The Geology of Delaware

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Nanticoke River Group

Qnrg
Geologic Time Period: 
middle to upper Pleistocene
Coastal Plain - Primarily Surficial Unit

The following description was published in RI76 Stratigraphy, Correlation, and Depositional Environments of the Middle to Late Pleistocene Interglacial Deposits of Southern Delaware, Ramsey, K.W., 2010:

The Nanticoke River Group consists of the Turtle Branch and Kent Island Formations. In Delaware, the Nanticoke River Group extends along the margins of the Nanticoke River and its tributaries. It continues along the Nanticoke River into adjacent Maryland.

The Nanticoke River Group consists of heterogeneous units of interbedded fine to coarse sand, clayey silt, sandy silt, and silty clay. Where the units are muddy, downstream of Seaford, the sequence consists of a lower fluvial to estuarine swamp to tidal stream deposits (coarse sand to gravelly sand with scattered organic-rich muddy beds) overlain by estuarine clayey silts and silty clays that contain rare to common Crassostrea (oyster) bioherms. The silts and clays are overlain by sands with clay laminae, to fine to coarse well-sorted, clean sand that are estuarne beach and eolian in origin. Upstream, the mud beds are rarer and restricted to the west side of streams and consist of organic rich clayey silt. Most of the stratigraphic section is dominated by clean, well-sorted sands.

The Nanticoke River Group consists of fluvial to estuarine, fine to coarse sand and estuarine clayey silts to silty clays that were deposited during highstands of sea level during the late Pleistocene. In Delaware, these deposits underlie terraces that flank the margins of the present Nanticoke River and its tributaries. Upstream the terraces become less distinct, and in places the surface of the Nanticoke River Group does not have a distinctive boundary scarp with the adjacent Beaverdam Formation. The Nanticoke River Group sands, however, are distinct and readily discernable from those of the Beaverdam Formation; the Nanticoke River Group sands are more well sorted, less feldspathic, and lack the distinctive white silty matrix of the Beaverdam Formation.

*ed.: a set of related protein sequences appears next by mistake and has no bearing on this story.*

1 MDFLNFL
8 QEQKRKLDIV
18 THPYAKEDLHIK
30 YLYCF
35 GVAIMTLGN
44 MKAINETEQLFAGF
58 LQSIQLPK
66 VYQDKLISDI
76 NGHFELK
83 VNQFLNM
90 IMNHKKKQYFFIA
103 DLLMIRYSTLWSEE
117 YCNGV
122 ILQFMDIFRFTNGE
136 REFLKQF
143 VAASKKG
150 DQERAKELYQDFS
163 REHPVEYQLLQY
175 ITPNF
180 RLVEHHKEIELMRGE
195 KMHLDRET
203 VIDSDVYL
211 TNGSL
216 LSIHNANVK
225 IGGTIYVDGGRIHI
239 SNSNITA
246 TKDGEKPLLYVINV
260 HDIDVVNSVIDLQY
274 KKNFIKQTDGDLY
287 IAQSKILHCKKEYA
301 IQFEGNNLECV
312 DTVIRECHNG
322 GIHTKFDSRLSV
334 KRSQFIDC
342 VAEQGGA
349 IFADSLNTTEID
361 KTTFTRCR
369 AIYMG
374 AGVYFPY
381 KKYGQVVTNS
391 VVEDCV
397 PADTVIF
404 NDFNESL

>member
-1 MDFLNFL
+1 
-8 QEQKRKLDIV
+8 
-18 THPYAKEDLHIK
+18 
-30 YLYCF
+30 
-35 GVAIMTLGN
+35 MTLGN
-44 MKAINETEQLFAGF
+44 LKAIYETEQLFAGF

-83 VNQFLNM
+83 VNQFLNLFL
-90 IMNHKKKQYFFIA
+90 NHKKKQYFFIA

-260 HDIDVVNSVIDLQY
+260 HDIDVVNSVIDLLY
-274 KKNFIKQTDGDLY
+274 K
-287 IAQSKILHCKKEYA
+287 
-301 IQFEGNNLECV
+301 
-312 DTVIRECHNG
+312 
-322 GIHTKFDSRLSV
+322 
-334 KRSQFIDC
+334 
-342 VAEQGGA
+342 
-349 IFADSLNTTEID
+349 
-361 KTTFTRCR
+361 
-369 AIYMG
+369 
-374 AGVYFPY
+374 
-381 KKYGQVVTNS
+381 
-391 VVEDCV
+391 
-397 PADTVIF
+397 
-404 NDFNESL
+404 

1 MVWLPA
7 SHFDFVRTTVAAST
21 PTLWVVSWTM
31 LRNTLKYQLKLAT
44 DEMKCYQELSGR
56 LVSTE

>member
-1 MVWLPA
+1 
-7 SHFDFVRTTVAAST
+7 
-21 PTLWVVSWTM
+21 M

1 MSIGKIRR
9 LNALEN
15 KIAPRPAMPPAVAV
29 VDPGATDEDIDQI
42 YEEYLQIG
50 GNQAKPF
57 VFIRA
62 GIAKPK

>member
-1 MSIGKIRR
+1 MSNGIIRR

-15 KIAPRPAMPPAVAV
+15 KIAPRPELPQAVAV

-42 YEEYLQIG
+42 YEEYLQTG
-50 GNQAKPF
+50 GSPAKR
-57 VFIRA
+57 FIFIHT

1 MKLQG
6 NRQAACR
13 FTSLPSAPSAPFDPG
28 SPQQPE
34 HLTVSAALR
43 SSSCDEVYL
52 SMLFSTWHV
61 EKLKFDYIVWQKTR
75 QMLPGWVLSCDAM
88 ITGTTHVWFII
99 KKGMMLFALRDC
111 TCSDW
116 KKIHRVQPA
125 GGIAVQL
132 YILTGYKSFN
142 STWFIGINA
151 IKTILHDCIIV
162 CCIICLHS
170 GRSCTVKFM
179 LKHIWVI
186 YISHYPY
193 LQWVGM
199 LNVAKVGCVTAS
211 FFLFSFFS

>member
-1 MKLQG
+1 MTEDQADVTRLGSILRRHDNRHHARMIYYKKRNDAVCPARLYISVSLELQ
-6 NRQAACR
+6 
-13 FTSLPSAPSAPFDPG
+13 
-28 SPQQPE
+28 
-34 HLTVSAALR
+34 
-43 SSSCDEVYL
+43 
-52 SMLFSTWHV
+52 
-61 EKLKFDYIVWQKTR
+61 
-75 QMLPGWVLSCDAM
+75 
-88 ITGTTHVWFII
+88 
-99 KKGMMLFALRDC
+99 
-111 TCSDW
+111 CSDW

The informal term “Nanticoke deposits” was used by Andres and Ramsey (1995, 1996) for Quaternary sediments along the Nanticoke River in the vicinity of Seaford in western Sussex County. These deposits included estuarine sediments as well as eolian dunes along the margins of the Nanticoke River. More recent mapping in the Georgetown area in 2006 and 2007 (Ramsey, 2010), as well as along the Nanticoke River to the southwest of Seaford in 2005 (unpublished DGS data), has allowed for more detailed analysis of the deposits and for recognition of two stratigraphic units within what was mapped as the Nanticoke deposits.

Reference(s): 

Andres, A.S., and Ramsey, K.W., 1995, Geologic Map of the Seaford area, Delaware: Delaware Geological Survey Geologic Map Series No. 9, scale 1:24,000.

_____, 1996, Geology of the Seaford area, Delaware: Delaware Geological Survey Report of Investigations No. 53, 22 p.